The life of Father Joseph, Cardinal Richelieu's aide, was a shocking paradox. After spending his days directing operations on the battlefield, Father Joseph would pass the night in prayer, or in composing spiritual guidance for the nuns in his care. He was an aspirant to sainthood and a practising mystic, yet his ruthless exercise of power succeeded in prolonging the unspeakable horrors of the Thirty Years' War. In his masterful biography, Huxley explores how an intensely religious man could lead such a life and how he reconciled the seemingly opposing moral systems of religion and politics.
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Goodreads helps you keep track of books you want to read. Want to Read saving…. Want to Read Currently Reading Read. Other editions. Enlarge cover. Error rating book. Refresh and try again. Open Preview See a Problem? Details if other :. Thanks for telling us about the problem. Return to Book Page. Preview — Grey Eminence by Aldous Huxley. Grey Eminence by Aldous Huxley. Get A Copy. Paperback , pages.
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Reading Aldous Huxley reminds one of how beautiful modern English prose can be. His biography of Father Joseph, effective French foreign minister during the Thirty Years War, is a perfect mix of novelistic description, history, biography and philosophical essay. The balance is just right so one does not get bored with his excurses into the major theme of the book, namely the relationship between politics, religion and ethics.
On the one hand, he was a religious politician. A Capuchin himself, he founded an order, performed missionary work, served as a secular priest, wrote extensively on theology and was about to be awarded a cardinal's hat when he died. Most importantly, he was an authentic mystic--a matter of considerable concern to Huxley, writer of several books on the subject and holder of some strong opinions.
On the other hand, he was one of the two most politically powerful men, the other being Richelieu, in the French government under Louis XIII. As such, he ran an international spy organization, negotiated treaties and fomented wars against other Catholic states, often in alliance with Protestant heretics. His actions led to the death of uncounted thousands, if not millions through the externalities of war. How, Huxley wonders, could an authentic mystic doe this? One does not have to be an expert on seventeenth century European politics to read this book.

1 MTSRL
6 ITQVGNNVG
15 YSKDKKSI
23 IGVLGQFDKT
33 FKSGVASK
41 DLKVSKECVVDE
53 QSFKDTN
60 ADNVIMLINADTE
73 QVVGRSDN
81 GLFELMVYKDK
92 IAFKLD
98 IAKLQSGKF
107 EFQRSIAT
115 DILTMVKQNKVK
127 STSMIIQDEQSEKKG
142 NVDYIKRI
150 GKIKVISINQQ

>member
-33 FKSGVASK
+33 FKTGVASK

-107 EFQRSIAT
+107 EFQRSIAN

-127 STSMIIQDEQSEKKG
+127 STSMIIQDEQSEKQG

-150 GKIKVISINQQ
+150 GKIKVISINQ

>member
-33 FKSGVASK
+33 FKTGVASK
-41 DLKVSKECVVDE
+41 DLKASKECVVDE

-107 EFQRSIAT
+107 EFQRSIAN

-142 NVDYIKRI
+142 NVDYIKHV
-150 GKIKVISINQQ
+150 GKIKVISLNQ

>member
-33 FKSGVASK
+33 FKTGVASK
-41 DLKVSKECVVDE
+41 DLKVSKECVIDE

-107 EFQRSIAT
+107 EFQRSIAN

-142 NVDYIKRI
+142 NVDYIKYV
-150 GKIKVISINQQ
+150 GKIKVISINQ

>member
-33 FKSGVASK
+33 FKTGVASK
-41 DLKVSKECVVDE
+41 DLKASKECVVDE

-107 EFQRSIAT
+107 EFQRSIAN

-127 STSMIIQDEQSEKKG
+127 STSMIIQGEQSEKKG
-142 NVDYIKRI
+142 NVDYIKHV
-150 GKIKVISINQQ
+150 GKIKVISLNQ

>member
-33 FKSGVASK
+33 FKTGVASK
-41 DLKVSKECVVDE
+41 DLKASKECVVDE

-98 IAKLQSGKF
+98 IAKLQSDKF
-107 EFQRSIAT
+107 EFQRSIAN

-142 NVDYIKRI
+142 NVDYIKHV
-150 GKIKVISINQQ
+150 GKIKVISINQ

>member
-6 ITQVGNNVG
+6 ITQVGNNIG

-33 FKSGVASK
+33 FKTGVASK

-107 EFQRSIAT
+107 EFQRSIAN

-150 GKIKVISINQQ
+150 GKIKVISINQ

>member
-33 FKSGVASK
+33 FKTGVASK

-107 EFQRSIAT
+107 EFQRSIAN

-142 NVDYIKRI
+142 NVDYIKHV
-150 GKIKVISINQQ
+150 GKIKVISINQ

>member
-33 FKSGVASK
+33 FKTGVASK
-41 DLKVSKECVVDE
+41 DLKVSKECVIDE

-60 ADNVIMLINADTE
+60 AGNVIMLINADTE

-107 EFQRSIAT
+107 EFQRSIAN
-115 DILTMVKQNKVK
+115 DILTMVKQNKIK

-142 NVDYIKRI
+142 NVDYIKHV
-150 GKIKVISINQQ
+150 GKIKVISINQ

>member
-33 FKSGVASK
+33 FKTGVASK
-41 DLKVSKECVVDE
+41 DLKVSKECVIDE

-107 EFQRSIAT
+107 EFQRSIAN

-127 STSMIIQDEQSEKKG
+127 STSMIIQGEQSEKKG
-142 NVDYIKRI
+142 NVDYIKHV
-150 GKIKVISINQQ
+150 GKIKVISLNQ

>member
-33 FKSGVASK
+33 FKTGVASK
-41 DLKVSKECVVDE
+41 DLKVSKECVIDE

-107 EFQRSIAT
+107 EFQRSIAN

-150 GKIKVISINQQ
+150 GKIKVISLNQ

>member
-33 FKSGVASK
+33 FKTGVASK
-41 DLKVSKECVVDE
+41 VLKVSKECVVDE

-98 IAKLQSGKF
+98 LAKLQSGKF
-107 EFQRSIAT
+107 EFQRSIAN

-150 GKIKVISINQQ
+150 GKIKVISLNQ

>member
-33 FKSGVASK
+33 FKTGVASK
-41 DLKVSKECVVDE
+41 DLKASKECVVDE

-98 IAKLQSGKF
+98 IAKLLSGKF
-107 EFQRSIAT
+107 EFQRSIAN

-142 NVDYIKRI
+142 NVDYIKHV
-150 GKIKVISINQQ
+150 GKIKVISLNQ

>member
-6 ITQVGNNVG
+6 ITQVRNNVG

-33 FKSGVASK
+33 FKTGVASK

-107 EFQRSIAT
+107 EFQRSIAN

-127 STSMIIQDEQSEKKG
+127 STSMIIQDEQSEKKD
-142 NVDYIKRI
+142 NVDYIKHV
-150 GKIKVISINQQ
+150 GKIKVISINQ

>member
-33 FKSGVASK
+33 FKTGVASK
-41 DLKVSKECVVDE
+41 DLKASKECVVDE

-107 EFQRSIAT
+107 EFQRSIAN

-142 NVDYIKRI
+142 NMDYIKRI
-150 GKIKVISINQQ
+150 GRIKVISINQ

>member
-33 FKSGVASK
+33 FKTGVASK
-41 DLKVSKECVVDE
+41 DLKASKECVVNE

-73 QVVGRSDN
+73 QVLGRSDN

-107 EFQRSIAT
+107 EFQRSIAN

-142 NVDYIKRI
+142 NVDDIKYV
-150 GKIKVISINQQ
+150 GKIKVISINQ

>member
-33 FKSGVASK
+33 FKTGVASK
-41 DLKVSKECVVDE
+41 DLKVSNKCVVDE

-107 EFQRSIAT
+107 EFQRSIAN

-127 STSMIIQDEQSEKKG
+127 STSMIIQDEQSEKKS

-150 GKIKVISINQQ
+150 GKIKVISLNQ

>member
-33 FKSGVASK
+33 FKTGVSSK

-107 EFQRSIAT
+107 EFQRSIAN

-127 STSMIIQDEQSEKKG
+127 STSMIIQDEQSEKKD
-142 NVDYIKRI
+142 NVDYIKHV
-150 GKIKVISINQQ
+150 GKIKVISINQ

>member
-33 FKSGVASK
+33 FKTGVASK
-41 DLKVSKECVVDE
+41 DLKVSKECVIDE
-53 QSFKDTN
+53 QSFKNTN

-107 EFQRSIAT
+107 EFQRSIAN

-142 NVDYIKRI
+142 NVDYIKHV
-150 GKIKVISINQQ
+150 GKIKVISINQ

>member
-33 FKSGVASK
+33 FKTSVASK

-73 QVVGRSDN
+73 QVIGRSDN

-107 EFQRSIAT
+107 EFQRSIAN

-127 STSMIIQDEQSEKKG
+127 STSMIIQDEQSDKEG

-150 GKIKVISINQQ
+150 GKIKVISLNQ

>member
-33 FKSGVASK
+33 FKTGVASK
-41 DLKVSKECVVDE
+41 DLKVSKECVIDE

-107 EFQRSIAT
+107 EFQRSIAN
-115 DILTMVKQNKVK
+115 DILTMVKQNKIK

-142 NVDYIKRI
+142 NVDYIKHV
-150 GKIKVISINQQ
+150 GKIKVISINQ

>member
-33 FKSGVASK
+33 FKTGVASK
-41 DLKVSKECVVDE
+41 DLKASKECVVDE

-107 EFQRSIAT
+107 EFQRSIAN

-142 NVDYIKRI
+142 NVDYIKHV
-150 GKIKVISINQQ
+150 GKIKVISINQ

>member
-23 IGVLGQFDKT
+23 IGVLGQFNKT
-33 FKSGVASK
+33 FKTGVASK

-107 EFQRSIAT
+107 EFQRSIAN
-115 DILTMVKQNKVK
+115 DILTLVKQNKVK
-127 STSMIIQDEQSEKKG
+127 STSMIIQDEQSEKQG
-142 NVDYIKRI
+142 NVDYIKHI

Huxley gives all the background needed. Readers of his Devils of Loudon will be interested to note Father Joseph's involvement in that affair. Nothing short of a masterpiece. Huxley tells the story of the enigmatic Father Joseph who, along with his co-instigator Cardinal Richelieu, put all their effort into continuing the horrific 30 years war which contributed immensely to Europe's see-saw power struggles and eventually gave rise to Nazi Germany.
Through the pursuit of policy blasphemously contradictory to his vows as a Catholic Capuchin monk and 'contemplative' mystic, Father Joseph allowed for the slaughter, starvation and cannibali Nothing short of a masterpiece. Through the pursuit of policy blasphemously contradictory to his vows as a Catholic Capuchin monk and 'contemplative' mystic, Father Joseph allowed for the slaughter, starvation and cannibalism of millions of Europeans--most of them German.
Jul 09, Loren rated it really liked it. The earliest literary reference to "holy indifference" occurs in the Bhagavad-Gita , where Krishna assures Arjuna that it is right for him to slaughter his enemies, provided that he does so in a spirit of non-attachment.
When the same doctrine was used by the Illumines of Picardy to justify unlimited sexual promiscuity, all right-thinking men, including Father Joseph, were properly horrified. But for some strange reason murder has always seemed more respectable than fornication. Few people are sh The earliest literary reference to "holy indifference" occurs in the Bhagavad-Gita , where Krishna assures Arjuna that it is right for him to slaughter his enemies, provided that he does so in a spirit of non-attachment.
Few people are shocked when they hear God described as the God of Battles; but what an outcry there would be if anyone spoke of him as the God of Brothels! Father Joseph conducted a small crusade against the Illumines, who asserted that they could go to bed with one another in a spirit of holy indifference; but there seemed to him nothing in the least improper in his own claim to be a non-attached intriguer, spy and maker of wars.
Mar 25, J Onwuka rated it it was amazing. Getting something other than what you expected is not always a pleasant experience. The substitute has to be better than the expectation. Histories on some periods are more difficult to find than biographies. What I found was very little in the way of a history of the war but a great deal more of interest. Father Joseph was born a French nobleman but, from early in his life, devoted himself to the ascetic life of a monk.